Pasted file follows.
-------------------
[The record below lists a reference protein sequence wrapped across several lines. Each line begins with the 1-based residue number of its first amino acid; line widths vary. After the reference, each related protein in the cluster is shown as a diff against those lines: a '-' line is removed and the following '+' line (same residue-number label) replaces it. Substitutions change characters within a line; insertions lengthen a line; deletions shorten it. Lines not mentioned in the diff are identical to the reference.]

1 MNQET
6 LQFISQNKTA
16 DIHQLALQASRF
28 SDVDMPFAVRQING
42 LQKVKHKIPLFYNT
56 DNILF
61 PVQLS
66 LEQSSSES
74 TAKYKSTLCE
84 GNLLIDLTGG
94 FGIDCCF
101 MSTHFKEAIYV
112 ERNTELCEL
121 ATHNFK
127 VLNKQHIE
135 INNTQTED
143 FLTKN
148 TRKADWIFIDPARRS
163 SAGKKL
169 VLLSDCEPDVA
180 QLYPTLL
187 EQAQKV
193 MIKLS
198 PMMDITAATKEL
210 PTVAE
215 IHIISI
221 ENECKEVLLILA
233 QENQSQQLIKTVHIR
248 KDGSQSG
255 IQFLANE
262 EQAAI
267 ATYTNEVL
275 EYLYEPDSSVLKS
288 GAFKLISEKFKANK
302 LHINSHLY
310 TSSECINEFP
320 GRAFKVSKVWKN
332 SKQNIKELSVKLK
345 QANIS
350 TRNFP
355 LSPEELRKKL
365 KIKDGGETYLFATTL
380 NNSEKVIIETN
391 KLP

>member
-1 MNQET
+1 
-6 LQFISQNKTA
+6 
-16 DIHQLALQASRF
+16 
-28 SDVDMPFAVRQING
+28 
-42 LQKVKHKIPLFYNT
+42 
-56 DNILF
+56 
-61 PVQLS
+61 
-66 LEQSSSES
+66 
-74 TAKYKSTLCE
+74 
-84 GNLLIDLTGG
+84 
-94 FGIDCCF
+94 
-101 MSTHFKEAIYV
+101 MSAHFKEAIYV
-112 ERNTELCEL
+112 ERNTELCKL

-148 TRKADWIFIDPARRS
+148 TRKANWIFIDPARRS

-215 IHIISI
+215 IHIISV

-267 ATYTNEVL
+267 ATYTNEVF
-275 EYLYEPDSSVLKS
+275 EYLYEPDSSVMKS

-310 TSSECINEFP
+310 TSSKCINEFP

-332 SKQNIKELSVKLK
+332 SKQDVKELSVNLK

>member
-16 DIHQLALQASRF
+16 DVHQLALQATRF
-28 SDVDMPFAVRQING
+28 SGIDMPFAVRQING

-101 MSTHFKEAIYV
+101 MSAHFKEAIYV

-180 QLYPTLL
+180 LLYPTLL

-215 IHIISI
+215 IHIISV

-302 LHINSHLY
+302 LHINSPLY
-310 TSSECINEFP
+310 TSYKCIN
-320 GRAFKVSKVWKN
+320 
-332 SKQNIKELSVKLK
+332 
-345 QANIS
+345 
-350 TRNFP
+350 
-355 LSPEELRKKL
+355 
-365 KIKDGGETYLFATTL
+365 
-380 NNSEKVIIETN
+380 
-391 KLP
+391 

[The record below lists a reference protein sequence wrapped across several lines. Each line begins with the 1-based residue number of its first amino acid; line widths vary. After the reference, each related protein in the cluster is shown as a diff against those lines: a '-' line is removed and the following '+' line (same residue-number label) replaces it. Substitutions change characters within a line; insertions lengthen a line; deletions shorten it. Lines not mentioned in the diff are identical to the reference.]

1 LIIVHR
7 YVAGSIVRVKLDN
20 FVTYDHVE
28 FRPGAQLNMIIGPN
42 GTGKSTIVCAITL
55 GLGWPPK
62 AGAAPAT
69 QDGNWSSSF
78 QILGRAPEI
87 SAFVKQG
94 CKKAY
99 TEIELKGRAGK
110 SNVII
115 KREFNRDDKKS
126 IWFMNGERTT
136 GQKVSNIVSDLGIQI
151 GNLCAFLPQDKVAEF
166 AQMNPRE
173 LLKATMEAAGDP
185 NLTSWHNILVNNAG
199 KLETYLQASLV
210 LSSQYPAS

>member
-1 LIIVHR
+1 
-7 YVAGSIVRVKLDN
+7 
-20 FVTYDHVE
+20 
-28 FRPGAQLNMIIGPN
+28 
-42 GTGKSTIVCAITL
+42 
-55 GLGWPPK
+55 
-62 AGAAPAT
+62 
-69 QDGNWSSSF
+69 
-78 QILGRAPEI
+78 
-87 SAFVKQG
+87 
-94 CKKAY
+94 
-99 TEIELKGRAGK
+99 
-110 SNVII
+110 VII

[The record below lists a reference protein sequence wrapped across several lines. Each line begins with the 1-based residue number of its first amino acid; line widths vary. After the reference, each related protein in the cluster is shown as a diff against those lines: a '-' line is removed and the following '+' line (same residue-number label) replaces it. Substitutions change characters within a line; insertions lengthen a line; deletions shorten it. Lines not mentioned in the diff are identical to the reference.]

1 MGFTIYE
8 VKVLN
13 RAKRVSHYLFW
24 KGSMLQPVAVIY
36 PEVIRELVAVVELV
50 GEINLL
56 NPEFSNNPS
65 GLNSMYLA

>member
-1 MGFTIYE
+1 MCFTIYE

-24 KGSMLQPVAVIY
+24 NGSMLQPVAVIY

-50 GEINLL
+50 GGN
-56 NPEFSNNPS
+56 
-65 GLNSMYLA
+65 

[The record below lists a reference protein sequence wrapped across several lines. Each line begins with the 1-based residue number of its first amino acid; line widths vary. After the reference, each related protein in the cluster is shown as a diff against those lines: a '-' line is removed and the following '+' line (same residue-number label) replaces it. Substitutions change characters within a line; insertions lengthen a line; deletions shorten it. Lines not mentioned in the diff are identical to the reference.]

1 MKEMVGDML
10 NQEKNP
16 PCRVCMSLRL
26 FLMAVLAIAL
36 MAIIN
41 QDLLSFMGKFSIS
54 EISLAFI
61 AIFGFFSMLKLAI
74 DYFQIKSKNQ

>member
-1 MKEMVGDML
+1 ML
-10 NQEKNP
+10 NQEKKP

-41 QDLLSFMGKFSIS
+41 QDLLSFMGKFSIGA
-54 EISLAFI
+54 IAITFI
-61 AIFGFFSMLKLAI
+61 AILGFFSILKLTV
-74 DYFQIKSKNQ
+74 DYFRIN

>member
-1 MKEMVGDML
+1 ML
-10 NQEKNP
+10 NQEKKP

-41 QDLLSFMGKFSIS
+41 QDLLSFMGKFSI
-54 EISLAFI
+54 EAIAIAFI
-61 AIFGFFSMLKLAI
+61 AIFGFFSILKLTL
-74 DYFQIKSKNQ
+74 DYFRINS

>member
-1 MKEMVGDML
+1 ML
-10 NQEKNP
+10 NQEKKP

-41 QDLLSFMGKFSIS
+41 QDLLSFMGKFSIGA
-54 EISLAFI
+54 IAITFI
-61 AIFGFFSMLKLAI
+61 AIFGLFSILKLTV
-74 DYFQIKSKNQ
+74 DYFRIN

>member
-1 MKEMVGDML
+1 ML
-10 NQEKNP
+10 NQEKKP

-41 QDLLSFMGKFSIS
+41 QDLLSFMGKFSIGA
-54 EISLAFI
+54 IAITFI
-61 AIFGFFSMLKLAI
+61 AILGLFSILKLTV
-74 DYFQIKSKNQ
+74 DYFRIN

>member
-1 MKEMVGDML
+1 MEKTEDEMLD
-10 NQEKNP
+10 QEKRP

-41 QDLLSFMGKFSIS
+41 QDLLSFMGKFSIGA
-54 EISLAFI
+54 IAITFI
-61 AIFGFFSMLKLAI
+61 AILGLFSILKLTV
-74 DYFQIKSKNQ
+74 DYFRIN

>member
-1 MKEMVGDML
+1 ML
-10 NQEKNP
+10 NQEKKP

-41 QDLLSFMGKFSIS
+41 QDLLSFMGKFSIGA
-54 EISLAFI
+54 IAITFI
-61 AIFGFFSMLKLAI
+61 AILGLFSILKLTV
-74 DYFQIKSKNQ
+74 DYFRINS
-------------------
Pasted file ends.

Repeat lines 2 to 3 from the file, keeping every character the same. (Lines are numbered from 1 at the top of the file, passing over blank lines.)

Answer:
1 MNQET
6 LQFISQNKTA